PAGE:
Conspicuous Consumption’s Last Gasp?

May 14, 09 Conspicuous Consumption’s Last Gasp?
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For the last few years, our economy was so awash in cheap credit that conspicuous consumption became the norm.  Many economists and social critics were predicting the end of conspicuous consumption because of the new socioeconomic realities brought on by the current recession.  Certainly, the evaporation of over $7 trillion dollars of wealth could not have helped many of the world’s richest persons’ bottom lines.  The wealthiest one thousand individuals in Britain lost over $400 billion dollars since 2008.  Overall, this year’s Forbes List was short over 300 people from last year and their combined wealth shrank by $2.4 trillion dollars.  Granted, that is still plenty of paper to play with, but losing 30-40% of your total net worth cannot be easy for anyone.

Everyone from the super-wealthy to moderately rich rappers to the upper class are professing a newfound desire to lead lives trimmed of excess and conspicuous consumption.  We are told that the recession has shaken everyone to their core and forced not only the middle class, but also the wealthy to re-evaluate their lifestyles.  Okay… so why do the makers of the Lamborghini Reventon believe that there is market for their new $1.6 million dollar car?  Brioni introduced a new line of men’s suits that retail for as much as $43,000.  The spokesperson for Brioni claims that they have already sold 30 suits.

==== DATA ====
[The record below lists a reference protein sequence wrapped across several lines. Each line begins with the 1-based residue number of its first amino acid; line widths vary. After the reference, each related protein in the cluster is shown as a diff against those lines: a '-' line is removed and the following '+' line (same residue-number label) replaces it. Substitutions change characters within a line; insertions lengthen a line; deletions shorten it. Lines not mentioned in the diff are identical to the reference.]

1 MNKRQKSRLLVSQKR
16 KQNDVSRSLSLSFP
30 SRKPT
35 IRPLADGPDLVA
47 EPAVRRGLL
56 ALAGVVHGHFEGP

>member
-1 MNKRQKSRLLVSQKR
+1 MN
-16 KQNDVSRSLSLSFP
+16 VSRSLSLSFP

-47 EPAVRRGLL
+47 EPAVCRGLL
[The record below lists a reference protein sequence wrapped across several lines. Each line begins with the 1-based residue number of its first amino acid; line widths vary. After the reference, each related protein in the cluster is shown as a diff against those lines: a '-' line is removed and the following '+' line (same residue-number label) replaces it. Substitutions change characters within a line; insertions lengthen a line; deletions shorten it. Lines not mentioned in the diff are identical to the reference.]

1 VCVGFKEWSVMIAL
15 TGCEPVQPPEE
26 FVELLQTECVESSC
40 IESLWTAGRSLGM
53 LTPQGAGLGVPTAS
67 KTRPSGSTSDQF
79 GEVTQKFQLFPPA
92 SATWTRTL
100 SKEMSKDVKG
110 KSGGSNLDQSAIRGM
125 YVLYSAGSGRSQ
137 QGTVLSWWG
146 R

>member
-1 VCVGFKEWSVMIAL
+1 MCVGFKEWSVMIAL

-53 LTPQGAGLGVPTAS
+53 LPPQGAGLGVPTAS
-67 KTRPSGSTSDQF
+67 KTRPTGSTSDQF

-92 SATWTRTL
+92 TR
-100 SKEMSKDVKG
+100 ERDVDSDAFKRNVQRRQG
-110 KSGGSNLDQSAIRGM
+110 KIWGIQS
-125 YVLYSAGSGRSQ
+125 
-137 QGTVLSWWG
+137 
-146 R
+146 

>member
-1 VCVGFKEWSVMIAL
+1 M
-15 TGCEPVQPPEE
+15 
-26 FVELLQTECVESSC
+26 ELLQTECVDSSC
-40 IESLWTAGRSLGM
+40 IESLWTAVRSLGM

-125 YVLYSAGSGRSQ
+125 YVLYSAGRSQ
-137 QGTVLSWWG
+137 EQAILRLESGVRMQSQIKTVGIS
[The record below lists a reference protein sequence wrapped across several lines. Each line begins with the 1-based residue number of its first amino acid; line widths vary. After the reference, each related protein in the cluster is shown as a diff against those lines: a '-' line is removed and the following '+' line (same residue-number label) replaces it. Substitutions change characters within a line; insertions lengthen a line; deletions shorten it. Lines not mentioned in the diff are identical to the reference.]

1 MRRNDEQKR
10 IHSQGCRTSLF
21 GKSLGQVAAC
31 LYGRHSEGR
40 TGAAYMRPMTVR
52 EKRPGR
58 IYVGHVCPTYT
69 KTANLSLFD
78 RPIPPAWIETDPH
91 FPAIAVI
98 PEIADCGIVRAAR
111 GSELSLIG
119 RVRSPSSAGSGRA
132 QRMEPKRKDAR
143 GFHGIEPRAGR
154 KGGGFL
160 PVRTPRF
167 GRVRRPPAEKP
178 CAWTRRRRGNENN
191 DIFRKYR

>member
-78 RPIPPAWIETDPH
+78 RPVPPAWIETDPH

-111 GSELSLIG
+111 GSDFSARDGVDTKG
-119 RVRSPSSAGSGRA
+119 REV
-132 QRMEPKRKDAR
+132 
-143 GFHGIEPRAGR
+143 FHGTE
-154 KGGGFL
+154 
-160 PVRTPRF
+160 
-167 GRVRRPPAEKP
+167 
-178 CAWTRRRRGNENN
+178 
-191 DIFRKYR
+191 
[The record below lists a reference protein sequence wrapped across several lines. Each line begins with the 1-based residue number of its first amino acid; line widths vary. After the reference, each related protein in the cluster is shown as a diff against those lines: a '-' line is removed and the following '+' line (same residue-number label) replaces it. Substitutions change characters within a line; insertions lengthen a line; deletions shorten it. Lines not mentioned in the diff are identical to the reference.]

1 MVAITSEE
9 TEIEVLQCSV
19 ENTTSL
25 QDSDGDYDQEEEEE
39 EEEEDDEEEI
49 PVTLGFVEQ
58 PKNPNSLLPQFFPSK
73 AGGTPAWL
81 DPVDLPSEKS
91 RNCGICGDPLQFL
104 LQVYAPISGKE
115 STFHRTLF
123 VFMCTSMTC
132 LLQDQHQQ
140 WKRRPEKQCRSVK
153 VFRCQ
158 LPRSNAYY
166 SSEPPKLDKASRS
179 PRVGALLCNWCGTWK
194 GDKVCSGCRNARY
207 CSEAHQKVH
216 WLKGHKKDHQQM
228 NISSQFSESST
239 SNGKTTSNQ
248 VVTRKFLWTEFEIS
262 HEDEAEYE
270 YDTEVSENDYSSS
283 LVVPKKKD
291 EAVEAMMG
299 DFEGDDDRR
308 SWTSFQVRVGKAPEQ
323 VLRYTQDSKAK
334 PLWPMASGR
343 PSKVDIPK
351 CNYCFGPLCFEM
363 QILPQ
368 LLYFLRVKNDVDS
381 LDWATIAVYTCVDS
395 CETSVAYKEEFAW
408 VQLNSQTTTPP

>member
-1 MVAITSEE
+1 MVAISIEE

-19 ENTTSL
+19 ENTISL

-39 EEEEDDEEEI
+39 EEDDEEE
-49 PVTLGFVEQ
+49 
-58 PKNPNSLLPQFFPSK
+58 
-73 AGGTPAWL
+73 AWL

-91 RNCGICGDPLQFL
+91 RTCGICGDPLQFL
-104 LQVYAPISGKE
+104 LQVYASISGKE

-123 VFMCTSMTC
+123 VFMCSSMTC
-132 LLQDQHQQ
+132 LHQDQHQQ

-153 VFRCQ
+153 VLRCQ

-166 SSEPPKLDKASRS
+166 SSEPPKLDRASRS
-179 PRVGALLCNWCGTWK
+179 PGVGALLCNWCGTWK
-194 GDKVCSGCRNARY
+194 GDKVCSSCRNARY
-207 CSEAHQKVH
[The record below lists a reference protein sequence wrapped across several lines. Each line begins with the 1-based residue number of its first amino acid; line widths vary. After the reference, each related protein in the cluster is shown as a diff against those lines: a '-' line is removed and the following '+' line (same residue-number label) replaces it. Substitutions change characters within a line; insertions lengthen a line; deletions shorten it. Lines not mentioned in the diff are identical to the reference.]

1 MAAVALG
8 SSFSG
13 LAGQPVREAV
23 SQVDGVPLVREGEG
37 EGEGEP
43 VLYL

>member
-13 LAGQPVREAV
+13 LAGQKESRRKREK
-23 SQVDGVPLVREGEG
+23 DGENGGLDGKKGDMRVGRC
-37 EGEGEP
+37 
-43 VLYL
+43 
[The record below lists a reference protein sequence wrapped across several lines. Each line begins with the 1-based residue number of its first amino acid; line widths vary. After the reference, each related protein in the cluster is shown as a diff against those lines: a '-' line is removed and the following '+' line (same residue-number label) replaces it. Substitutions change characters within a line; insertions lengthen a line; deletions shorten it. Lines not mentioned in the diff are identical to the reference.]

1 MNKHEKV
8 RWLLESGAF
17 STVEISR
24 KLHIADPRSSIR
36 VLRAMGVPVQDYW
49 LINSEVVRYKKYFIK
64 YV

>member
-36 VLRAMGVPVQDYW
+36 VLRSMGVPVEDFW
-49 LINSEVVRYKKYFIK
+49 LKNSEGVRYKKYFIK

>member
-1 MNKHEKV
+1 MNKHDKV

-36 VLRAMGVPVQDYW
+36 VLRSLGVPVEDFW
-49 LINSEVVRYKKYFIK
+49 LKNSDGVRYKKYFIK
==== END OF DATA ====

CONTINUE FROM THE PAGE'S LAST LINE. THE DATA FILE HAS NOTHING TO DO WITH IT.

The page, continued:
Inevitably, with luxury brands continuing to create more exclusive and more expensive items, stratification will occur among the ranks of the super-wealthy and upper classes.  Those seeking to reassure others that somehow they have not been harmed by the recession will seek these items as means of “keeping up with and outdoing the Joneses.”  This mentality can be pervasive:

The need for people to prove their value by purchasing over-priced luxury goods will not die an easy death.  No matter how bad things get, people will always look for something to aspire to; and the wealthy will always need new toys to flaunt.  Luxury brand marketers do not expect a drop in the sales of aspirational brands, or brands that are well known by an audience unable to afford them.  Ultimately, it will be hard to judge the recession’s long-term effects on consumer spending habits.  However, if the credit begins to flow easily again, I am not sure that we will not slip back into our old habits like a comfy pair of Gucci loafers.

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